Arab 100 2003:On the mend after a poor year
After a weak 2001, most Arab banks enjoyed little pick-up in their fortunes in 2002. However, early results in 2003 suggest that the tide may be turning.
BANKS IN ARAB countries faced growing domestic competition, continued weakness in global investment markets, tighter margins and higher loan and investment loss provisions in 2002. The top 100 Arab banks' net profits grew by just 0.7% last year on an aggregated basis, following a fall in 2001. Overall return on equity fell to 12.9% in 2002 from 14.1% in 2001.
There were variations in country performance, with most banks in Saudi Arabia, Qatar and Oman performing well while many in Bahrain, Egypt and Tunisia recorded weaker results.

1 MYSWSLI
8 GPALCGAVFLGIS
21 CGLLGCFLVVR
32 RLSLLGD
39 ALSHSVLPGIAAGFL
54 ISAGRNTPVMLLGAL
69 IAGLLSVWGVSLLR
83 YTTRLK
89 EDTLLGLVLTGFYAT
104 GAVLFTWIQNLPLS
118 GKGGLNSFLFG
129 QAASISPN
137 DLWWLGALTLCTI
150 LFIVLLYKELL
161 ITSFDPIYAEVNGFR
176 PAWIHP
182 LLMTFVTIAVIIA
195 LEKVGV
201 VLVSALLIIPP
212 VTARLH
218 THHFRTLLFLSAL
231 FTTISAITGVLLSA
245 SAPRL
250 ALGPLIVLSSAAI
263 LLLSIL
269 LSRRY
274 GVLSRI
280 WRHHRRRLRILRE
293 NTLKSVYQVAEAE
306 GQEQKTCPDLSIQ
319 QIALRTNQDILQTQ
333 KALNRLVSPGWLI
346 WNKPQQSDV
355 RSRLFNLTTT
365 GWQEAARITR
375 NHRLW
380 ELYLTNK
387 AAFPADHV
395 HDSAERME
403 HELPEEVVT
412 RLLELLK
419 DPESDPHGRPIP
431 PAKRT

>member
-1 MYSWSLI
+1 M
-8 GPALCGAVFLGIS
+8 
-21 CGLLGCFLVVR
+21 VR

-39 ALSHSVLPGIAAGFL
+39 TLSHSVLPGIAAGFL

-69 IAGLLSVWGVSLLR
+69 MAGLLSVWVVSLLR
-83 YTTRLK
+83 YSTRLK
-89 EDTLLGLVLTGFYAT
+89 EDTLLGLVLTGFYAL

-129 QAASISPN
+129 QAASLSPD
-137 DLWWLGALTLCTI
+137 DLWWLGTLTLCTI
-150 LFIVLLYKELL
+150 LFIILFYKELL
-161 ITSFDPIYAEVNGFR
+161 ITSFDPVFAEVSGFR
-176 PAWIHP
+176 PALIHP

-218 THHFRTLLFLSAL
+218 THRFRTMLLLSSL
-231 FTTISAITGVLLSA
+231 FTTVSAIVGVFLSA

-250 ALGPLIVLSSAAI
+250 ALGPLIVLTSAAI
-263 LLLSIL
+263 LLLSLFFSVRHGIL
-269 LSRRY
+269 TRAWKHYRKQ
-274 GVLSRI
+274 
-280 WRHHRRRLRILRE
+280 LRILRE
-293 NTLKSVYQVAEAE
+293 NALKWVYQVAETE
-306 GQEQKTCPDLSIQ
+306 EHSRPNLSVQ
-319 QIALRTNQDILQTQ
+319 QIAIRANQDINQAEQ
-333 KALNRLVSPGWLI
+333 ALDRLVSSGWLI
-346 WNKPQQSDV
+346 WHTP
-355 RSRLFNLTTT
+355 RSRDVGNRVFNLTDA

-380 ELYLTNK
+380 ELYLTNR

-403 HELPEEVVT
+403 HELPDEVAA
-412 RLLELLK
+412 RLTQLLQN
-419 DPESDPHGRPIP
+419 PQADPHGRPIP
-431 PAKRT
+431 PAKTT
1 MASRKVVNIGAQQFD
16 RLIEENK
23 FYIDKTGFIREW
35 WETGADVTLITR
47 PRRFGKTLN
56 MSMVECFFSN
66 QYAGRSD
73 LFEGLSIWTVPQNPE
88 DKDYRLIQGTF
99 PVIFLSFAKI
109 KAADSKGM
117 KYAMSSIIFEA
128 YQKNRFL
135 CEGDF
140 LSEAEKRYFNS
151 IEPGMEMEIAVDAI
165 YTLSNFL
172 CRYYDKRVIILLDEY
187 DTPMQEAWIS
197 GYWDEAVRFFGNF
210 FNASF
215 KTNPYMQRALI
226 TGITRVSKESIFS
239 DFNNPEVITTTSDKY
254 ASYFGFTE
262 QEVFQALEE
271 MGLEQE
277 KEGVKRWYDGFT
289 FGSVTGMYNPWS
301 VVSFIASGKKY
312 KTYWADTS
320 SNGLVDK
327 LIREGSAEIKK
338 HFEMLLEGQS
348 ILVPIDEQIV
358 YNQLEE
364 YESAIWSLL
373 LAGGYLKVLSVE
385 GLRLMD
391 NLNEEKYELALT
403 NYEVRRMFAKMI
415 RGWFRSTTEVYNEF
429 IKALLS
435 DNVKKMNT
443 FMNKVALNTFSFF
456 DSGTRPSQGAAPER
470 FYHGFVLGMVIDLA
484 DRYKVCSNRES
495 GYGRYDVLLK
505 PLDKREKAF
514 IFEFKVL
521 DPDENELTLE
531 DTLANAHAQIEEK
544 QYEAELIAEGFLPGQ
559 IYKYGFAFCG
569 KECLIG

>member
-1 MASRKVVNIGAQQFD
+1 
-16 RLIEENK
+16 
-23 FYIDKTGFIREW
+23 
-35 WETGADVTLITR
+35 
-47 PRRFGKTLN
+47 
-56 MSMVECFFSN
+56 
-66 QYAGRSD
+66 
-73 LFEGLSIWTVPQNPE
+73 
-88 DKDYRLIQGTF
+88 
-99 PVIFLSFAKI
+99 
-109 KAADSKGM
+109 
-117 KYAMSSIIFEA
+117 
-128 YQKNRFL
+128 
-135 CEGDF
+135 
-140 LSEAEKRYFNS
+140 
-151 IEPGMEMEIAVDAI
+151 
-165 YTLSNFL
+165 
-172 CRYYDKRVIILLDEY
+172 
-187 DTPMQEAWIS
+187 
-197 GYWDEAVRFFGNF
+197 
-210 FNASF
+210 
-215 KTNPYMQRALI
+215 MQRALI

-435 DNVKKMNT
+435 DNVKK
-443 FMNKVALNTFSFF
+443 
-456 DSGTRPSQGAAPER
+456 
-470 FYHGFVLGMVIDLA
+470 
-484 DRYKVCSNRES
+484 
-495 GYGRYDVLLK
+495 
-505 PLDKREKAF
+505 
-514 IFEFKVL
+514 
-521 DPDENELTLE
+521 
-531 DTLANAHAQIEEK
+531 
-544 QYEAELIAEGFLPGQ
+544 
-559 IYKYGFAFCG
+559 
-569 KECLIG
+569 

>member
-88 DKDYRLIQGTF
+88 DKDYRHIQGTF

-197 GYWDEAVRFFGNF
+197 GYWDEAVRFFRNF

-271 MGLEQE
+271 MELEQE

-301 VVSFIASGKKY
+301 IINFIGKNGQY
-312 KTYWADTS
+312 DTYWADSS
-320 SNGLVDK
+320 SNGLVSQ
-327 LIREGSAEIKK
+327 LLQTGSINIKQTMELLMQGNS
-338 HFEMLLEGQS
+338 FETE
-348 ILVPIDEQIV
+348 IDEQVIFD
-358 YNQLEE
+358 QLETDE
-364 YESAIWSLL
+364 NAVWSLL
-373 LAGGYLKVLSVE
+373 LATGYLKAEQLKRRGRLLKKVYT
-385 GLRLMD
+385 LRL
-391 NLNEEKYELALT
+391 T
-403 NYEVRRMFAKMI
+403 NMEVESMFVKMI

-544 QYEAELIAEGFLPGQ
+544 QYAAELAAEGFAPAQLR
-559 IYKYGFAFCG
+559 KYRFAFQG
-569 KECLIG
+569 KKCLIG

The largest 20 institutions dominate the top 100 Arab banks, constituting a high 56% of the combined capital base, 50% of assets and 61% of consolidated net profit. The aggregated return on equity (ROE) for the top 20 banks, at 14.1%, is higher than the overall sector average, as is their average return on assets (ROA) of 1.5% compared with an average 1.2%. These figures indicate the advantage of size and resources in respect to margin control, a diversified earnings base, and economies of scale.
Arab Bank Group's unmatched diversity
Based on total capital at end 2002, the Arab Bank Group (ABG) of Jordan was the largest bank in the Arab world, with capital of $2.6